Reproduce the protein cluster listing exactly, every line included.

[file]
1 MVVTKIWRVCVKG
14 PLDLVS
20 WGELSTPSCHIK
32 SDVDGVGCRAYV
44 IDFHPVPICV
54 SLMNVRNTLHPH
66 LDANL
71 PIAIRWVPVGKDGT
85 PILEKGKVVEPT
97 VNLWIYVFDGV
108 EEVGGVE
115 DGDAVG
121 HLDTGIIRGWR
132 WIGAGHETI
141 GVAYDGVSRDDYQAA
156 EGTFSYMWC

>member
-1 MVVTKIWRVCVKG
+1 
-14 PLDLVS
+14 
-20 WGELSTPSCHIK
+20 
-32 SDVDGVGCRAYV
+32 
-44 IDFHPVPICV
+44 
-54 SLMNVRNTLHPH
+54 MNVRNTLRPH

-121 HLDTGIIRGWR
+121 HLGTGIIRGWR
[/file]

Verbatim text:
1 MVVTKIWRVCVKG
14 PLDLVS
20 WGELSTPSCHIK
32 SDVDGVGCRAYV
44 IDFHPVPICV
54 SLMNVRNTLHPH
66 LDANL
71 PIAIRWVPVGKDGT
85 PILEKGKVVEPT
97 VNLWIYVFDGV
108 EEVGGVE
115 DGDAVG
121 HLDTGIIRGWR
132 WIGAGHETI
141 GVAYDGVSRDDYQAA
156 EGTFSYMWC

>member
-1 MVVTKIWRVCVKG
+1 
-14 PLDLVS
+14 
-20 WGELSTPSCHIK
+20 
-32 SDVDGVGCRAYV
+32 
-44 IDFHPVPICV
+44 
-54 SLMNVRNTLHPH
+54 MNVRNTLRPH

-121 HLDTGIIRGWR
+121 HLGTGIIRGWR